The Plaintiffs obtained a $900, 000 mortgage loan from Mid-Atlantic Farm Credit to build two new chicken houses on their farm on December 23, 2014. Subsequently, the Plaintiffs entered into a written contact with Kingston Construction Equipment, LLC ("Kingston'1) to construct the houses. It was the Plaintiffs' understanding that during the construction phase the builder would maintain property insurance on the houses, but that Plaintiffs would have to have their own insurance in place when the first flock of birds arrived. In late 2014 or early 2015, Mr. Slaubaugh contacted McGowan to inform him that he intended to build two new houses and requested that Farm Family insure them. McGowan in turn contacted Scott Dunkin, an underwriter for Farm Family, to inquire as to Farm Family's new underwriting guidelines because this was McGowan's first experience insuring a chicken house since the guidelines had changed. Dunkin confirmed that the new houses could be insured under Peril Group 4 but that an inspection would be needed before Farm Family could consider coverage under Peril Group 5.

         Mr. Slaubaugh called McGowan on June 25, 2015 to inform him that the construction of the two new chicken houses was almost complete. lie further informed McGowan that he needed insurance on the houses and that confirmation of the insurance coverage had to be sent to the mortgage company. Mr. Slaubaugh did not request any specific coverage. McGowan prepared an application and submitted it, together with the necessary supporting documentation, to Farm Family. McGowan submitted a binder request to Farm Family on June 30, 2015 for coverage on the two new chicken houses and related buildings. The binder request was approved by Farm Family under Peril Group 4 subject to a "truss inspection by Kruse to be considered for Peril Group 5." A copy of the coverage binder was emailed to the mortgage company as Mr. Slaubaugh had requested.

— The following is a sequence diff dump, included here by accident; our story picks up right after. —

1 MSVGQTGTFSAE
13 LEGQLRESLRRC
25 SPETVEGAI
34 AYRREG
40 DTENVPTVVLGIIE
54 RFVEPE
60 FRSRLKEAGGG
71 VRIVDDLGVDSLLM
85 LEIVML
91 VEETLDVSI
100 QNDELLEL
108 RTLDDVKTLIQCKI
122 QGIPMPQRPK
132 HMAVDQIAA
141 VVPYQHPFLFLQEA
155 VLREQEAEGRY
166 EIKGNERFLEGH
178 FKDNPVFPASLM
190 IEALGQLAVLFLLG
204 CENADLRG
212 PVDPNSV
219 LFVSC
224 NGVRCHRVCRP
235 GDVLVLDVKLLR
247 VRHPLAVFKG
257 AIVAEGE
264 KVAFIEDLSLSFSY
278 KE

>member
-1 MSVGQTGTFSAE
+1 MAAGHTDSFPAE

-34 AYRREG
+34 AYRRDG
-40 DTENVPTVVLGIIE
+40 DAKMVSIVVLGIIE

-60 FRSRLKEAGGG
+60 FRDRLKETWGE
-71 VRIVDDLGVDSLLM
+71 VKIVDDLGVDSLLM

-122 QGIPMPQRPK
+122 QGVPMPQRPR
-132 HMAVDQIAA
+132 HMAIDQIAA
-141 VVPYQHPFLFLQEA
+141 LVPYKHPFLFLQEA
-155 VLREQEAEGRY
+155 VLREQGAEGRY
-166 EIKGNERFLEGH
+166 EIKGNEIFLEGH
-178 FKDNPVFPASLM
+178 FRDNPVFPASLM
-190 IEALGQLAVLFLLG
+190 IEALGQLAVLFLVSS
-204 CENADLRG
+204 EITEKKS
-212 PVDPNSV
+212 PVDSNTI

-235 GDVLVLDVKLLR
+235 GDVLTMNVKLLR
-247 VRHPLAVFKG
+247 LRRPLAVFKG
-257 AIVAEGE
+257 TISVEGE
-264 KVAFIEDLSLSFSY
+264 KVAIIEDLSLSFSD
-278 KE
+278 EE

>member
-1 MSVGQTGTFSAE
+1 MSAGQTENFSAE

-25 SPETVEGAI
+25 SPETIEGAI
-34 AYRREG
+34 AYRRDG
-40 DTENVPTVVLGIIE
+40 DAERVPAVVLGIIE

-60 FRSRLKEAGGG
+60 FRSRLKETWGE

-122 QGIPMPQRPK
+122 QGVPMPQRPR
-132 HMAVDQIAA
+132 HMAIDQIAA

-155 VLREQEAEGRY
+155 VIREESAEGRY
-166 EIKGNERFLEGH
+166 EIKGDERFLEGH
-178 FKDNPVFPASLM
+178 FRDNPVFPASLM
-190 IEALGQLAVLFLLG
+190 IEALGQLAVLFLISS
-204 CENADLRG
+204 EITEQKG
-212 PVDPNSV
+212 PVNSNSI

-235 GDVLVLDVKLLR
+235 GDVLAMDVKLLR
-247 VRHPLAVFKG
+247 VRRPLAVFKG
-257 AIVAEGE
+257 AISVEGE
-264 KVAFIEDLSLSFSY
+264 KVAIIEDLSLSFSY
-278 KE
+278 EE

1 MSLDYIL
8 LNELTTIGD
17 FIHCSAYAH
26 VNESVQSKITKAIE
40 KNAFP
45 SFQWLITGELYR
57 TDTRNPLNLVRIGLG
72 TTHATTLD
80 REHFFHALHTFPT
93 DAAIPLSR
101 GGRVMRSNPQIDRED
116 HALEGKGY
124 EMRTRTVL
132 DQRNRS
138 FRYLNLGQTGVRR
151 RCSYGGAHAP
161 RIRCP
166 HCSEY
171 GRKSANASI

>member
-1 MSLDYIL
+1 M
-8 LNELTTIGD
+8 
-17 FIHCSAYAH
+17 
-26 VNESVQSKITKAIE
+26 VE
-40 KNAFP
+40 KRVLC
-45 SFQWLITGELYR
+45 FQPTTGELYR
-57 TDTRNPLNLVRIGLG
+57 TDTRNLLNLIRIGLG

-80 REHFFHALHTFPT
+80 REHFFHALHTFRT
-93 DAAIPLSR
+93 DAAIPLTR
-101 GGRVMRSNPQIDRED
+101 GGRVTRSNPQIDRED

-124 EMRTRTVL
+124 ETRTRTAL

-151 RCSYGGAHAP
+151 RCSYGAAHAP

Even though the Plaintiffs never requested any specific coverage for the two new chicken houses, McGowan assumed that they would want Peril Group 5 coverage if it was available. He therefore specifically asked Farm Family to consider Peril Group 5. At this time, Heidi Hayes, an individual in McGowan's office, was responsible for scheduling new chicken houses for inspection pursuant to a Professional Consulting Services Agreement with Farm Family. Under this independent contractor agreement Ms. Hayes scheduled chicken houses for Farm Family's employee, Brad Kruse, to inspect during his periodic trips to the Mid-Atlantic region.[1] It is undisputed that authorization had to come from Farm Family's underwriting department before a house could be placed on the inspection list.

         According to Hayes, she initiated the process for the Slaubaugh houses to be inspected. In an email to Kruse on July 23, 2015, Hayes confirmed that the Slaubaugh farm was on the list of "new risks" for inspection. Kruse responded to the email by inquiring as to the identity of the builder. On July 24, 2015, Kruse sent a separate email on the same subject to Dunkin. Despite these communications, Farm Family never inspected the two new chicken houses prior to the snow storm.


         This Court will grant summary judgment only when no material issues of fact exist, and the moving party bears the burden of establishing the non-existence of material issues of fact.[2] Once the moving party meets its burden, the burden shifts to the non-moving party to establish the existence of material issues of fact.[3] The Court views the evidence in a light most favorable to the nonmoving party.[4] Where the moving party produces an affidavit or other evidence sufficient under Superior Court Civil Rule 56 in support of its motion and the burden shifts, the non-moving party may not rest on its own pleadings, but must provide evidence showing a genuine issue of material fact for trial.[5] If, after discovery, the non-moving party cannot make a sufficient showing of the existence of an essential element of the case, then summary judgment must be granted.[6] If, however, material issues of fact exist or if the Court determines that it does not have sufficient facts to enable it to apply the law to the facts before it, then summary judgment is not appropriate.[7]


         1. McGowan's Duty to ...